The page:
In 1998 there were 1,187 requests for Oregon Workers’ Compensation Board review of decisions by the board’s Hearings Division. That’s about 9.2 percent fewer requests than were received in 1997. The worker was the appellant in 55.9 percent of the cases.


The board issued 1,358 orders during the year, 10.5 percent more than the previous year. This figure includes 25 remands to the hearings division and one attorney fee case, but it excludes nine third party cases. The data below, except Figure1, exclude remands and cases not directly dealing with worker claims. Board own motion orders and claim disposition agreements are not considered here; information about them is available in separate reports.

The breakout of orders by order type was as follows: orders on review, 90.5 percent; stipulations (including disputed claim settlements), 3.1 percent; and dismissal, 6.4 percent. The breakout by insurer: SAIF, 30.3 percent (the second lowest percentage on record); private insurers, 51.2 percent (the second highest percentage on record); and self-insured employers, 18.5 percent.


The table, in the “percentage of orders” column, gives issue relative frequencies for orders on review. Figure 2 gives historical information on the numbers of compensability disputes. The percentage of order on review cases with the compensability issue (claim denial and partial denial) was 63.2 percent, the second highest on record (after 1996’s 64.8). On the other hand, the percentages of cases with the issues of permanent disability and aggravation were just one-tenth of a percentage point above their record-low values. The percentage of cases with the penalty issue, 10.0 percent, was the lowest since 1983. There were no cases with the issue of medical services or vocational assistance.

Issue dispositions

The table, in the right column, gives issue dispositions for orders on review, and Figure 2 gives historical acceptance rates for compensability. The percentage of extent of permanent and temporary disability cases awarding an increase was the lowest since the mid-1980s. The aggravation acceptance rate was up from 1996’s record-low 23.2 percent, and the penalty “yes” rate was the second lowest on record.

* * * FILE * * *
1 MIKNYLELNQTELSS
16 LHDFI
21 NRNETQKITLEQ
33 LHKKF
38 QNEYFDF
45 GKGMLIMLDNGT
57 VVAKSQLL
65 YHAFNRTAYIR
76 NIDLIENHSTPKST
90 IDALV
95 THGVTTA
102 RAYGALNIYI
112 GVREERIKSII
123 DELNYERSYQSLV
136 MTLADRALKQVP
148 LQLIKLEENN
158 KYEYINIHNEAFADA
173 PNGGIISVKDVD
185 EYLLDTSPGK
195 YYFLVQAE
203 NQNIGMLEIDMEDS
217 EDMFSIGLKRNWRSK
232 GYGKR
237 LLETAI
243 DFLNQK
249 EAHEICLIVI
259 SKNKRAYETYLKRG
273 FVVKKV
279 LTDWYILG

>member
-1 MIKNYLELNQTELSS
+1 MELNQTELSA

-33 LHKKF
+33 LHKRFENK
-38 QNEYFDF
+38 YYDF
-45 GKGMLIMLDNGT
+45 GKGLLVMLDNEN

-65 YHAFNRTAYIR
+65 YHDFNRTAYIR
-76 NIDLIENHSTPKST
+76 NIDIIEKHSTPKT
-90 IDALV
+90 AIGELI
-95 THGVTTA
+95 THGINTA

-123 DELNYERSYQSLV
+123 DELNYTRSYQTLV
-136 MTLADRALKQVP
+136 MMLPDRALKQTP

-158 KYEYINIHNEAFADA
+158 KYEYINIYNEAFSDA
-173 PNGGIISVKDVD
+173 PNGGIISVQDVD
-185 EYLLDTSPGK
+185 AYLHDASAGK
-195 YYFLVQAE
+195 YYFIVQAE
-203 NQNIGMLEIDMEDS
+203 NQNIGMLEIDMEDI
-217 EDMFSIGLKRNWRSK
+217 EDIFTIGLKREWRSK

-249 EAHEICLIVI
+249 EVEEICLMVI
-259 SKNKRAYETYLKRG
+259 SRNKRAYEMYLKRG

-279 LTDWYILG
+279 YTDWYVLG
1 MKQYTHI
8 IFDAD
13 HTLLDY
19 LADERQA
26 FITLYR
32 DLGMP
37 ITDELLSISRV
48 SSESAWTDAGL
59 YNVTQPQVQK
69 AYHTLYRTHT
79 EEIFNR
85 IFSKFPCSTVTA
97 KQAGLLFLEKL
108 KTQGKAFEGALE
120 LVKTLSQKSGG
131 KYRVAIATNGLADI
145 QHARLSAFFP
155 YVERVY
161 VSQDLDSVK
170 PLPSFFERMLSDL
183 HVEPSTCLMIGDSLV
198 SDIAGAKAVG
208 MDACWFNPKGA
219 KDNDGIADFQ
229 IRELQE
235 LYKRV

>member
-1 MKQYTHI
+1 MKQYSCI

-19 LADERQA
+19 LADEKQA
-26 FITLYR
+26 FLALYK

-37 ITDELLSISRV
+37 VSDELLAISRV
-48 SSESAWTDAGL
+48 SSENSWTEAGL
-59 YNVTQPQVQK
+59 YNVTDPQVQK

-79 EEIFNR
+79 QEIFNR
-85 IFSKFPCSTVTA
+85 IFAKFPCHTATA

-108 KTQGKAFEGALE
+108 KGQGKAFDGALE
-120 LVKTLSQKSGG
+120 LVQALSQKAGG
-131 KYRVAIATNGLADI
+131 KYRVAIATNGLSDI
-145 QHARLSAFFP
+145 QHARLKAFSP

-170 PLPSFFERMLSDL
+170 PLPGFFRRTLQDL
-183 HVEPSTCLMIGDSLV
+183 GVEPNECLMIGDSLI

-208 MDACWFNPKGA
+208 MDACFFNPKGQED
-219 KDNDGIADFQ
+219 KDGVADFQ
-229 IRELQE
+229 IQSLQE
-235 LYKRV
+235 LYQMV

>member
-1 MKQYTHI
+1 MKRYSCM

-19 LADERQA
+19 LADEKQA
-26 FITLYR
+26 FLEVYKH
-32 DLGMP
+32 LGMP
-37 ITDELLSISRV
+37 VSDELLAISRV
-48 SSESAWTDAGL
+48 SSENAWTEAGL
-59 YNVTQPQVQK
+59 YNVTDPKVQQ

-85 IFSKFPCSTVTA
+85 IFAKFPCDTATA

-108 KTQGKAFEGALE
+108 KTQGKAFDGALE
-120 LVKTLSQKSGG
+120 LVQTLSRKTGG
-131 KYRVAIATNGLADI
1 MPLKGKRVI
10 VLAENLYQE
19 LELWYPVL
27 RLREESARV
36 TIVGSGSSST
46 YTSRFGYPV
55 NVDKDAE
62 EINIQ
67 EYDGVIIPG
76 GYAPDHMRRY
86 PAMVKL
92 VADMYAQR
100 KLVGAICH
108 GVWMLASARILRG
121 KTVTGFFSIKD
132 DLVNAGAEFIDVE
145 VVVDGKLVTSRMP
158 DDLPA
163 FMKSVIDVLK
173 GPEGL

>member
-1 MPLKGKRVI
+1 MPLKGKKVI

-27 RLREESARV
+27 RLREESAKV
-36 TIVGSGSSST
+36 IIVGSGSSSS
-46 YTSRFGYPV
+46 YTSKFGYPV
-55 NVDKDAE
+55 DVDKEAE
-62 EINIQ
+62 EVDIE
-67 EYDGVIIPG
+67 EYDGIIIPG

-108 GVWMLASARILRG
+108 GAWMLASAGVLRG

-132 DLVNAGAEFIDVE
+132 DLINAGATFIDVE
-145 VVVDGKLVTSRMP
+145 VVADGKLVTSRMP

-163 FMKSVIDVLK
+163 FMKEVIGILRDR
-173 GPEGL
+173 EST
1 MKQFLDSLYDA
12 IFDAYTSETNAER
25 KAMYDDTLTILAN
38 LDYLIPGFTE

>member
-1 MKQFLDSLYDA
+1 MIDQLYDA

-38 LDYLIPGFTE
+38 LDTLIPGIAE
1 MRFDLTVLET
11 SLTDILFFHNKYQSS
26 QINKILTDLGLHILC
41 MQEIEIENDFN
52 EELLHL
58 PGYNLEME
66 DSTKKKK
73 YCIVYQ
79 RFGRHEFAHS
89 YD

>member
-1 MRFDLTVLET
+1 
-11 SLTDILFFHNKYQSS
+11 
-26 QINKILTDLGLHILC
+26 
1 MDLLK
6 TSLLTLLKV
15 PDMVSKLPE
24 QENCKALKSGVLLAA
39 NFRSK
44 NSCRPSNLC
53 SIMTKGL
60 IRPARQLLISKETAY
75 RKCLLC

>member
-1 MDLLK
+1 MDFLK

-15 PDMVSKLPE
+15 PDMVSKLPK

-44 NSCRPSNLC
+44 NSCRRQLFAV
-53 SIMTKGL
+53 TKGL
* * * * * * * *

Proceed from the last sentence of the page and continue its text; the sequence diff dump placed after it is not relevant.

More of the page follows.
Permanent disability

The board in 1998 issued 173 orders on extent of permanent disability, including one stipulation. For orders on review, dispositions were 8.1 percent increase, 13.4 percent decrease, and 78.5 percent affirm. The 14 permanent partial disability award increases and 22 award decreases (includes the stipulation) resulted in a net PPD decrease of $61,000. The average decreases were 20.5 scheduled degrees and 33.2 unscheduled degrees. Combining these two award types, the average decrease was 27.1 degrees, the third smallest on record. There were four orders on permanent total disability: the board granted no PTD awards, rescinded two PTD awards, and affirmed two PTD awards.

Hearings affirmations rates

For extent of disability, the rates are given in the table (percent disposition of “affirm”). For the issues of compensability, aggravation, and penalty, the 1998 rates are 79, 81, and 57 percent, respectively. (These rates for 1997 were 80, 79, and 64 percent.)

The following overall rates are based on the affirm/reverse/modify (A/R/M) codes that are entered by the board staff; they apply to orders on review and are not edited. Over 73.5 percent of the orders on review affirmed the administrative law judge on all issues (compared to 70 percent in 1997), 12.6 percent reversed the judge, and 13.9 percent affirmed part of the judge’s order (A/R/M code of “modify”).

Disputed claim settlements

The board approved 35 DCSs, in which insurers paid over $374,000 in consideration for not contesting denials. The average settlement was about $10,700.

Time lags

The median time from request to order for orders on review was 136 days (4.5 months), 29 days shorter than for 1997 and by far the shortest time on record.

Attorney fees

The board directed payment of fees to claimant attorneys totaling $802,000, a 6.4 percent increase over 1997. The average fee was $1,716, about 3.9 percent less than in 1997. About 87 percent of fees were assessed against the insurer, as opposed to paid out of worker compensation. In addition to awarding attorney fees, the board reduced hearings-awarded fees by $366,000 (about 4.1 percent of 1998 hearings fees). An estimated 75 percent of this amount was due to reversal of hearings decisions on the primary issue (e.g., compensability), eliminating the basis for the fees. The other 25 percent was due to challenges to fee amounts and subsequent reduction of hearings-awarded fees.


 DCBS Public Home Page | IMD Home Page | Site Search Engine

If you have questions about the information contained in this document please contact by e-mail or phone: Russell Reed, Research Analyst, Research & Analysis Section, Information Management Division (503) 947-7343.

This document was originally published in March 2000.
[Printed form: 440-2363(03/00/IMD)]

In compliance with the Americans with Disabilities Act (ADA), this publication is available in alternative formats by calling (503) 378-4100 (V/TTY).